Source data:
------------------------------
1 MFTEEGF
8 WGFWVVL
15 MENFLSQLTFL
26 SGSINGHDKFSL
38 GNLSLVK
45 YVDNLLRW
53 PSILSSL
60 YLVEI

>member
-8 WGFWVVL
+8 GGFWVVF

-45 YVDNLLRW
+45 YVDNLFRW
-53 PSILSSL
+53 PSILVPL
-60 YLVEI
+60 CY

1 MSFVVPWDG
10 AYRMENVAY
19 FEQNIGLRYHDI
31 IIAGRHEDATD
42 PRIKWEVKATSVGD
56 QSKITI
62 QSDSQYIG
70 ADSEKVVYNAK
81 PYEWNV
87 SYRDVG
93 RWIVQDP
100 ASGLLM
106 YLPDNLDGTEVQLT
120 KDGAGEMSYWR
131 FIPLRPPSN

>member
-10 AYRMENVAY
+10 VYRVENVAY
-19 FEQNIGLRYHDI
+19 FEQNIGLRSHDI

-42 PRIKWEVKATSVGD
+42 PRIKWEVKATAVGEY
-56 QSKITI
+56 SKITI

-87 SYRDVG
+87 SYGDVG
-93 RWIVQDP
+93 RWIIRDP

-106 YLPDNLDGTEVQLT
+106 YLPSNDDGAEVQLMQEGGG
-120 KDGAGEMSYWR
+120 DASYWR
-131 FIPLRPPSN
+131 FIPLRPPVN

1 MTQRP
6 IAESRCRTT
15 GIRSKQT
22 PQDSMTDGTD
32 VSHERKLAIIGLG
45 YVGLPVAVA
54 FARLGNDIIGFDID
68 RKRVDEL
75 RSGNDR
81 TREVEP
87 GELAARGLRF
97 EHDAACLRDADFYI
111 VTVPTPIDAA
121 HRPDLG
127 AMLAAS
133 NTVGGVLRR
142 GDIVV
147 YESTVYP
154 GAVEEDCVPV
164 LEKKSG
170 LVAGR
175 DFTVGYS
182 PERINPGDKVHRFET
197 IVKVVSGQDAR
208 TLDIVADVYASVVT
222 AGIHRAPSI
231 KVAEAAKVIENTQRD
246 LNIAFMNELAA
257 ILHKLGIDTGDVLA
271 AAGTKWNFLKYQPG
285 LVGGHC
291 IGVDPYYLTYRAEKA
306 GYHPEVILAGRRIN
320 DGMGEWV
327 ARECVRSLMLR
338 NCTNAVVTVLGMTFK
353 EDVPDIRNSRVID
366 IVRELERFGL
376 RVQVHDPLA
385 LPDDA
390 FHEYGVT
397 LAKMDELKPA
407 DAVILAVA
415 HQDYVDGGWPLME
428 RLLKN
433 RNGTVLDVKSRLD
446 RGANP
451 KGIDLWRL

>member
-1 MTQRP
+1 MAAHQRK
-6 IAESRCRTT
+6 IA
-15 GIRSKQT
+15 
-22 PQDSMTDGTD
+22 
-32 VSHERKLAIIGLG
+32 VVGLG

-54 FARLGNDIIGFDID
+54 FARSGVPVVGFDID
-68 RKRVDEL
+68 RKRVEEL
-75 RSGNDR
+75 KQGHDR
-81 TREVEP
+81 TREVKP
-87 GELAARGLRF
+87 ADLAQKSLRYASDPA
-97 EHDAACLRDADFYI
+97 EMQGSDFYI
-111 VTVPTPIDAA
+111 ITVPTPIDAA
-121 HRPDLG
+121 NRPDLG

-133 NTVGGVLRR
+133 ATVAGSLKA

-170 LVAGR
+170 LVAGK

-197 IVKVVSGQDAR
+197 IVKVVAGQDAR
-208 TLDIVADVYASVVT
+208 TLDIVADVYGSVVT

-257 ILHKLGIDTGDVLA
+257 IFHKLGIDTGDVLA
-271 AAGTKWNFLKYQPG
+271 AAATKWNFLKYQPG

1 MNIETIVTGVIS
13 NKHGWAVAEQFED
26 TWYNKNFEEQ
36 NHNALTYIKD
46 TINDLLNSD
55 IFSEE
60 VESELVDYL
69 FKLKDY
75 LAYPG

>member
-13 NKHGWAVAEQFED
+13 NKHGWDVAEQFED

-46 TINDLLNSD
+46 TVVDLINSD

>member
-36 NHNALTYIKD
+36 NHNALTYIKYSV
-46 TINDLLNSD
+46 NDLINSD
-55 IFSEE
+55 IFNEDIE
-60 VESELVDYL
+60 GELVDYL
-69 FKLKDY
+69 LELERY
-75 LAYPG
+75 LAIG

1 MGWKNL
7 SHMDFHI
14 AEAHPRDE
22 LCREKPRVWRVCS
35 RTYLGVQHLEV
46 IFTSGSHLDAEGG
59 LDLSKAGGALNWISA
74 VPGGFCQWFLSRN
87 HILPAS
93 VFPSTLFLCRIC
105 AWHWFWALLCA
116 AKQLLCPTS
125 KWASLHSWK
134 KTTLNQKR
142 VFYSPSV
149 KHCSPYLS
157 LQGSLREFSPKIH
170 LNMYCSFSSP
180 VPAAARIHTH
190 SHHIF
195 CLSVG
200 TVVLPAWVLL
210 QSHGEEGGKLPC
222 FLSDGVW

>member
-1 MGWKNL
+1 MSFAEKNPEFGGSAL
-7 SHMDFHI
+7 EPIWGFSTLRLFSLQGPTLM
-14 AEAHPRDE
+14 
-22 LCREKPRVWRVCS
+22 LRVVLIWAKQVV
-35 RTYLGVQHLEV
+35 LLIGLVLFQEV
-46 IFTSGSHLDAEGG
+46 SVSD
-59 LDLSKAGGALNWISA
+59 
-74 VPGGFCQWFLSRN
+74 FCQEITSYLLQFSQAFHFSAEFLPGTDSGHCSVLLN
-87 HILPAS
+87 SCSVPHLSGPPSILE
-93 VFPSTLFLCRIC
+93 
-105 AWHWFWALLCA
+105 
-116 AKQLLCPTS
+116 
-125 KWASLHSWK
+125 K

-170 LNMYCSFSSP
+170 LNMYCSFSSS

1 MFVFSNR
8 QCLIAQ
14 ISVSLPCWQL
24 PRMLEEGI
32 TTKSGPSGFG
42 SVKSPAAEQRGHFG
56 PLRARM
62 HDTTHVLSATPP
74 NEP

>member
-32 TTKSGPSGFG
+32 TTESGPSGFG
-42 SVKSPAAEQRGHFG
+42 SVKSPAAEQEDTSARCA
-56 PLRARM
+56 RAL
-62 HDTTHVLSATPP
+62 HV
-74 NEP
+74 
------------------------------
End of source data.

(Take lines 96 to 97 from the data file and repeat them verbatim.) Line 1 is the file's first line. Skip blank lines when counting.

428 RLLKN
433 RNGTVLDVKSRLD